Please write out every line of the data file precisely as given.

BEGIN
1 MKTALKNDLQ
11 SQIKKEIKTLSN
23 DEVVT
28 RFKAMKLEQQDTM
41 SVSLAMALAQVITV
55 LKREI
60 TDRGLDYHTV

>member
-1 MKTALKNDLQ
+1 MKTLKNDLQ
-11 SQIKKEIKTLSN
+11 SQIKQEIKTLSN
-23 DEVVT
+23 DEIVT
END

1 MKTALKNDLQ
11 SQIKKEIKTLSN
23 DEVVT
28 RFKAMKLEQQDTM
41 SVSLAMALAQVITV
55 LKREI
60 TDRGLDYHTV

>member
-1 MKTALKNDLQ
+1 MKTLKNDLQ
-11 SQIKKEIKTLSN
+11 SQIKQEIKTLSN
-23 DEVVT
+23 DEIVT